In general, my interests in the History of Medicine concern the intersection between health, politics, and popular culture.  These questions are often on my mind:

  • How do nonclinicans use medicine and medical knowledge in their everyday life? 
  • How does the state use medicine to legitimate its rule? 
  • How and why do physicians enjoy special social status?
  • How does medicine inspire citizenry to have nationalist feeling? 
  • How and why do people culturally construct illness?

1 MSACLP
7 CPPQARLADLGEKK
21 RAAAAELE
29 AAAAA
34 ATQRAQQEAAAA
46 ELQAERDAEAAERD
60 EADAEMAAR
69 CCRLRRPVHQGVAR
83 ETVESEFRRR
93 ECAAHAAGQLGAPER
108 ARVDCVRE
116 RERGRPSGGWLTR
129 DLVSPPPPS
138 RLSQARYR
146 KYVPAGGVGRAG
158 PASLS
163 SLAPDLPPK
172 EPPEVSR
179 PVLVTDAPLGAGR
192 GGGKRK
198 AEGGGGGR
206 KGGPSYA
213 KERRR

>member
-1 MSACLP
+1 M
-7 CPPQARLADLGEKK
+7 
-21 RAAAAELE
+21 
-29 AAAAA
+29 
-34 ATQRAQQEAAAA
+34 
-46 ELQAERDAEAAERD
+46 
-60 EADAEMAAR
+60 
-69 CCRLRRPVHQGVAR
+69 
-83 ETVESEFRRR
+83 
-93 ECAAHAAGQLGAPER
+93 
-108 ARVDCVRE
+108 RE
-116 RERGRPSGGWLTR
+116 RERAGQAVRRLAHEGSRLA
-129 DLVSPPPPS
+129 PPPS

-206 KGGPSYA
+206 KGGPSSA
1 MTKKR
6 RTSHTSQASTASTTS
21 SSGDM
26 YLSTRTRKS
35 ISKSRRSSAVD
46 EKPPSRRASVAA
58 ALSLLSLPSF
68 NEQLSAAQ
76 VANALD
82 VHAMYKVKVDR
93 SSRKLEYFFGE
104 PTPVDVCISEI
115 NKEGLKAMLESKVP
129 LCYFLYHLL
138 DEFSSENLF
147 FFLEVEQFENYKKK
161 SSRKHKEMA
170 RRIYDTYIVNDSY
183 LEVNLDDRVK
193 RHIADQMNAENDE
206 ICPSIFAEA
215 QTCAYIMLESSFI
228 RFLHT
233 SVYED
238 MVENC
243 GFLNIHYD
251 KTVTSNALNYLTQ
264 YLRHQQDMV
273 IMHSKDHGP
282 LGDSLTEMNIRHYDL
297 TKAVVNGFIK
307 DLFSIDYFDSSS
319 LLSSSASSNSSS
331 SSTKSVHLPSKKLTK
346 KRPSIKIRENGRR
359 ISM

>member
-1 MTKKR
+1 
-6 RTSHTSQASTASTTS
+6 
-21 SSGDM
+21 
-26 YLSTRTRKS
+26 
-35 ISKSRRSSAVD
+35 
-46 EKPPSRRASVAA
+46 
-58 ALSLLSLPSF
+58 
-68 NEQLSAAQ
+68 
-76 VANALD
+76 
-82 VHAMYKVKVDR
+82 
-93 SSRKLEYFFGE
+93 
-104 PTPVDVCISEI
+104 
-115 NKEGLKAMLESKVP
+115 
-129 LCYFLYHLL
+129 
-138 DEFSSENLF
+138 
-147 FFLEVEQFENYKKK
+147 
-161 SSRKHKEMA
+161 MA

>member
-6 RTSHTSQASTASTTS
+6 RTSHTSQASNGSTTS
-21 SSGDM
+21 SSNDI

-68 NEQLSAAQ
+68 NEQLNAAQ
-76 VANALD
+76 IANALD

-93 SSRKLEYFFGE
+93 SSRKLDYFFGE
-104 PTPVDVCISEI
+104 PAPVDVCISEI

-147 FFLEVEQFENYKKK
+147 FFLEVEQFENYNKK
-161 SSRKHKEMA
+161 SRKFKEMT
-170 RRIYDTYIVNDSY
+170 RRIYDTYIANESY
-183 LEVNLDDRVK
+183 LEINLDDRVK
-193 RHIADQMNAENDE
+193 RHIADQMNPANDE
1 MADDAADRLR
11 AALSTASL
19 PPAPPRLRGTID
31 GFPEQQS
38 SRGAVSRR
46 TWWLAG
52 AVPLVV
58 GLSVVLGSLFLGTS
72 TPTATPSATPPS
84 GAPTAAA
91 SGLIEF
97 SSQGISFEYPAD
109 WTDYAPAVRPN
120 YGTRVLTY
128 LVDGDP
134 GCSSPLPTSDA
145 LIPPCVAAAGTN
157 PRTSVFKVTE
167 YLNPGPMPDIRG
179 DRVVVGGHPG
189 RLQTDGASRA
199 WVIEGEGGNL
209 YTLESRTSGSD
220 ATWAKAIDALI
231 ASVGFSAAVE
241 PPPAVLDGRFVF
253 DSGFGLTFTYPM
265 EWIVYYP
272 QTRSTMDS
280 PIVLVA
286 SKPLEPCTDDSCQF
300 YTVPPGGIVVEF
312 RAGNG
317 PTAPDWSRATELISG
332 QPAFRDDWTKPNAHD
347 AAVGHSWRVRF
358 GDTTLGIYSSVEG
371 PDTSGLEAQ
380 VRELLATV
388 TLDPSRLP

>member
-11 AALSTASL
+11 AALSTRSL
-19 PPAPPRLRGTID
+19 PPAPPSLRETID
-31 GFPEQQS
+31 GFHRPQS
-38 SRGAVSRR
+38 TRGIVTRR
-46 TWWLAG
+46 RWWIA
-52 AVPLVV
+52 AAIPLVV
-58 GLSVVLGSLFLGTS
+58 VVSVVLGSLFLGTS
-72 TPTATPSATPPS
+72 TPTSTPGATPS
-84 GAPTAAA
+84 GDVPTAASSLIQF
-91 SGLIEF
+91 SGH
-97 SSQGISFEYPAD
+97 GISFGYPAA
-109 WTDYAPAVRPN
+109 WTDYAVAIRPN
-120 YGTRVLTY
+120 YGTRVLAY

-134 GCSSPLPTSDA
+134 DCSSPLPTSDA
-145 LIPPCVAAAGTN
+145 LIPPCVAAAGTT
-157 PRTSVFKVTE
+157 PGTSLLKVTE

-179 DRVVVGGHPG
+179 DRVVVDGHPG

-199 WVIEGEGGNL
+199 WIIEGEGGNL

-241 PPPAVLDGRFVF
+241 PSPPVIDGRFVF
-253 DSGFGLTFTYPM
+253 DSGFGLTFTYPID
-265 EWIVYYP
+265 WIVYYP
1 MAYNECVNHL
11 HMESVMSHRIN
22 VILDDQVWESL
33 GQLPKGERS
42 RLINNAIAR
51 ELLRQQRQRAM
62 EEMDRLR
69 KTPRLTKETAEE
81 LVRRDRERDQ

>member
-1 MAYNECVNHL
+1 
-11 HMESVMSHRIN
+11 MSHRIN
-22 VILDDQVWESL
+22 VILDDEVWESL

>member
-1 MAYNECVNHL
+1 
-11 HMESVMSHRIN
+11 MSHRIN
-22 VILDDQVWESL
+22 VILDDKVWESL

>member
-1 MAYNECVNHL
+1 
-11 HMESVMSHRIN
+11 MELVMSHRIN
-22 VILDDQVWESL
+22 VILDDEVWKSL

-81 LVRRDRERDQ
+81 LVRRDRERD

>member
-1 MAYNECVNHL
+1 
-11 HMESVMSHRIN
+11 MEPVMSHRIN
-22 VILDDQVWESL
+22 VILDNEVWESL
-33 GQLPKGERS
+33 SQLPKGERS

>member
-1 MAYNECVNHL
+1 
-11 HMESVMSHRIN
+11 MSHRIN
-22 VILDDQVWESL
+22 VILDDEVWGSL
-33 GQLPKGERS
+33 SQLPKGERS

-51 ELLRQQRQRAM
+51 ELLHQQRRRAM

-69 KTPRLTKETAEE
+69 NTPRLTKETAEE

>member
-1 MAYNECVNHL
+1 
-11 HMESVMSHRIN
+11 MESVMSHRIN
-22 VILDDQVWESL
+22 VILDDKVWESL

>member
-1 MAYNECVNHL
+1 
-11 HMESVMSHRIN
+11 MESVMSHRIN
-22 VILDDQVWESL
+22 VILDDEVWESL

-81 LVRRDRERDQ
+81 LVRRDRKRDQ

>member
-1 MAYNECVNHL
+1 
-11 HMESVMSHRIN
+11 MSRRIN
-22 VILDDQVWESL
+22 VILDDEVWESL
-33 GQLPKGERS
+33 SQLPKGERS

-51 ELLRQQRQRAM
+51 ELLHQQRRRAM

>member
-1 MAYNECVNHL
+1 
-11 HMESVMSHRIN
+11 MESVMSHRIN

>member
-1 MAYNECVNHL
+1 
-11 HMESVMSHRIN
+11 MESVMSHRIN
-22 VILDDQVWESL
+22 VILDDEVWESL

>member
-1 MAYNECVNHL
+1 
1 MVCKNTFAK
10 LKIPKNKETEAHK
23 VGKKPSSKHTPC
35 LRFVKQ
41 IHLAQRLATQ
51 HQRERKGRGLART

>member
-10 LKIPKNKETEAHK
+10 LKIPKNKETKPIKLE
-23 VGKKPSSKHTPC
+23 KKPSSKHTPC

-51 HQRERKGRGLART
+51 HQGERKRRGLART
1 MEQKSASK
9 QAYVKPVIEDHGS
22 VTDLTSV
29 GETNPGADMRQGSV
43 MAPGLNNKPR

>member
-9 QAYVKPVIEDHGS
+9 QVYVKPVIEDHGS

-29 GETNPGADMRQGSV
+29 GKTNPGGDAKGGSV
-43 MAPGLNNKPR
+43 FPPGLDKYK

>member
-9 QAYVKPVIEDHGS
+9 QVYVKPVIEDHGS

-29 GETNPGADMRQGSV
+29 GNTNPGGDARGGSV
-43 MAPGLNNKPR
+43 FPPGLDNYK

• How do groups of ill people organize politically?

In general, I have found that studying the history of mental health, psychology, and psychiatry allows me the chance to get at the heart of these questions.  The intersections between modern medicine and warfare also allow insight into how the state uses medicine to its sociopolitical advantage.  Finally, examining how public health institutions have been designed offers me an ideal opportunity to see the ways in which political ideology shapes the way we care for the body politic, and thus, individual bodies.